Last year, the first season of “Stranger Things” premiered on Netflix. The show was appealing due to its eighties throwback film references, cool visual effects and great soundtrack. Unfortunately, the ending of season one was anticlimactic and made it clear that a second season was forthcoming. I binged season two last weekend, which premiered Oct. 27, and found that it satisfied and exceeded all expectations.
Twelve-year-old Will Byers (Noah Schnapp) is the lynchpin of both seasons’ plots. We meet his mother, Joyce (spectacularly portrayed by Winona Ryder), his friends, his older brother and the chief of police, Jim Hopper (David Harbour) as they try to figure out the mystery behind his disappearance. Eleven (Millie Bobby Brown), a preteen MK Ultra experiment is also dragged into Will’s story, as she helps Will’s best friend Mike (Finn Wolfhard) find him by entering the Upside Down (a secret dimension) at the end of season one.
Season two deals with Will coping with his return from the Upside Down. One minute, Will is at the arcade with his friends. The next, he finds himself in the Upside Down. These “episodes,” as they are referred to in the season by his doctor, end up being real experiences that fuel the most action-packed episodes of the season.
The other characters are also given extensive character development. Joyce finds love after reuniting with Bob Newby (Sean Astin), a former high school classmate. Astin, known for his role as Mikey in iconic ‘80s adventure flick “The Goonies,” could be considered ‘80s-tastic stunt casting, but he lovingly plays the cheesy Bob.
Eleven and Sheriff Hopper also develop a family relationship, with actors Brown and Harbour exceptionally portraying their past loss and present fulfillment. Eleven faces a new desire to be part of a family, which has her looking for another MK Ultra experiment in Chicago. I enjoyed every single moment and minute of it and await any new “siblings” we might meet in season three.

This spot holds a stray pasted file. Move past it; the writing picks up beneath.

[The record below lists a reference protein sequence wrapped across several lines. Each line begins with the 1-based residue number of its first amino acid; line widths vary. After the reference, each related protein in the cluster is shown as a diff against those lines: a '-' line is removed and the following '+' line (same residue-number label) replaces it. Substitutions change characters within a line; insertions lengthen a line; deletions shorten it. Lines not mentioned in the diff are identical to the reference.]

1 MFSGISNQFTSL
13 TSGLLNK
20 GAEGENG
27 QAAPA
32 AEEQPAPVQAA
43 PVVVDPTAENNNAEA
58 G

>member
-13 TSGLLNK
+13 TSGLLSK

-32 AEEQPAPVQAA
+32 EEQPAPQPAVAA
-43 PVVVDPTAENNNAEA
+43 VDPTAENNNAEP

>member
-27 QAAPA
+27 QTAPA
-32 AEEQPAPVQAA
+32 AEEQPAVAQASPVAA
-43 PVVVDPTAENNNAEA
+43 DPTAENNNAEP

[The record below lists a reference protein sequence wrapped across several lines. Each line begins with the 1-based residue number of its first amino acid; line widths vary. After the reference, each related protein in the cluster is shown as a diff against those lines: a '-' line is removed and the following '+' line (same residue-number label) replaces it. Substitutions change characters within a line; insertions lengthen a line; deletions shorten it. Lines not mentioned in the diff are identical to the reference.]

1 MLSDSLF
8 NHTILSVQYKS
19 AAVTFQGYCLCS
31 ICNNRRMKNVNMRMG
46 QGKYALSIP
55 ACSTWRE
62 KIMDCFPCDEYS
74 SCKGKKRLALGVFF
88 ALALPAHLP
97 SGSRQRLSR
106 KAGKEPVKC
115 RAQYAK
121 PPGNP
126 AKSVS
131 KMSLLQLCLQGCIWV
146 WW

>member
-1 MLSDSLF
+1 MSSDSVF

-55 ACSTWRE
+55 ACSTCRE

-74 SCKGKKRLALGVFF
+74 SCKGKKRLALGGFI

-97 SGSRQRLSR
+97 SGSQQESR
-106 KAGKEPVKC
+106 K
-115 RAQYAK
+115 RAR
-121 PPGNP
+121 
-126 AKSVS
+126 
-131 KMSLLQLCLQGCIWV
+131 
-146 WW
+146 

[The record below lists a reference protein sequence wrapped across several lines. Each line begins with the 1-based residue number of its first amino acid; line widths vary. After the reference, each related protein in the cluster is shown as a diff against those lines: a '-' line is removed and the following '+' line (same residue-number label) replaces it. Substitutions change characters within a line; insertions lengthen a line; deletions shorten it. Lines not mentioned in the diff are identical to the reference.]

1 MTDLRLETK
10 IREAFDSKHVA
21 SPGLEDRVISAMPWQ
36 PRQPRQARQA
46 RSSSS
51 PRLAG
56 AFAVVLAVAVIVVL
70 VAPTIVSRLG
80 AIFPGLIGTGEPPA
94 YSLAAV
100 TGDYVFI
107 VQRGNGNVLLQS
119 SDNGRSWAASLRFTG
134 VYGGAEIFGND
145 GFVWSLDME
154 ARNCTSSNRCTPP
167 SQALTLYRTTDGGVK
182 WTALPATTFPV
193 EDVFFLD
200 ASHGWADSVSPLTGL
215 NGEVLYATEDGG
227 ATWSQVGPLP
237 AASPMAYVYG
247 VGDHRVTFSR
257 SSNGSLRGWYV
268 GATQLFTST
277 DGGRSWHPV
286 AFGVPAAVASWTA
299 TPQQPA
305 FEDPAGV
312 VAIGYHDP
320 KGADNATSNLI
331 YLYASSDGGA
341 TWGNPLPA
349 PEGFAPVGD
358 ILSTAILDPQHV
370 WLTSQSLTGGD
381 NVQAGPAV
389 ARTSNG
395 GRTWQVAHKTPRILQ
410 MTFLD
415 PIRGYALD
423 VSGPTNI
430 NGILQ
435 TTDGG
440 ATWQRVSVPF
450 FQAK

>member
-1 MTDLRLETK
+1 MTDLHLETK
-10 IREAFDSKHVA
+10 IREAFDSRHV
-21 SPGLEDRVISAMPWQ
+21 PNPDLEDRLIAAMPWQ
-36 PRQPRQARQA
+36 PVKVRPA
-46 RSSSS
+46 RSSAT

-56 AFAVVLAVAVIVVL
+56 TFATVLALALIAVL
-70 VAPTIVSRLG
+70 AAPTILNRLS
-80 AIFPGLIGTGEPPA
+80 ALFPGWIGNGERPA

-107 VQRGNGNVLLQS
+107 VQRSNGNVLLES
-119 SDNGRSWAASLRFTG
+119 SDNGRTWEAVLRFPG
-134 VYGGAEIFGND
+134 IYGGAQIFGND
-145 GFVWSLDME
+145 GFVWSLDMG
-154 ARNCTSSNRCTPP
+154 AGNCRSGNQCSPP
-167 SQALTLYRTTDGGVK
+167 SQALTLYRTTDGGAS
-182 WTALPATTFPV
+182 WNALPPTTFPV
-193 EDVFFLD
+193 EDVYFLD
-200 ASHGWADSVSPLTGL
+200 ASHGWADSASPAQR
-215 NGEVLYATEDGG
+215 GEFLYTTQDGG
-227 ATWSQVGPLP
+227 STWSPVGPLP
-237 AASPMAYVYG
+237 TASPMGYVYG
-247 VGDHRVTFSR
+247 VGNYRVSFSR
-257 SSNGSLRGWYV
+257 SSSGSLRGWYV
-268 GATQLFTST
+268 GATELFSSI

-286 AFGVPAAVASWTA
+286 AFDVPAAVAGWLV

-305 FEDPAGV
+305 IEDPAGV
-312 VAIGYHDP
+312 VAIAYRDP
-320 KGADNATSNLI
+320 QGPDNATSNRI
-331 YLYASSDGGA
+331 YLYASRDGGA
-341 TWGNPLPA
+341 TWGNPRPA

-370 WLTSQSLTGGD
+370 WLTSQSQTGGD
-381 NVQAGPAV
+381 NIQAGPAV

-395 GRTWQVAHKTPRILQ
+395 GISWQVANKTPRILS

Stranger Things 2 also gives us delightful early adolescent angst. A love triangle grows between Will’s friends Lucas (Caleb McLaughlin), Dustin (Gaten Matarazzo) and newcomer tomboy, Max (Sadie Sink). It sweetly touches on the moment when we start seeing these kids share romantic moments and provides comic relief with the adorable dorkiness of Matarazzo’s Wookie growl every time he shows off his new “pearly whites.”
Sadie’s arrival also gives us a human villain in the form of her stepbrother, Billy (Dacre Montgomery). Billy looks like an extra from the set of “The Lost Boys” and thrives on wreaking havoc. While the creatures from “Stranger Things 2” are exciting, the most interesting aspects of the show are the human relationships.
As excellent as the creatures are, the true standouts of this season were Dustin and teenage friend Steve (Joe Keery). Their bromance blossoms as they pair up to lure one of the creatures to an early grave. Steve and Dustin bond over their mutual problems with women. Steve gives Dustin surprisingly endearing lessons on how to attract girls and hair tips, giving Dustin the male role model, he didn’t know he was seeking. Ultimately “Stranger Things 2” was a fun season thanks to the excellent character development, actors and the Upside Down’s seemingly endless monsters. I can hardly wait for season three.
Featured Photo: Lucas, Dustin, Mike, and new character Max join together to survive adolescence and the Upside Down. NETFLIX.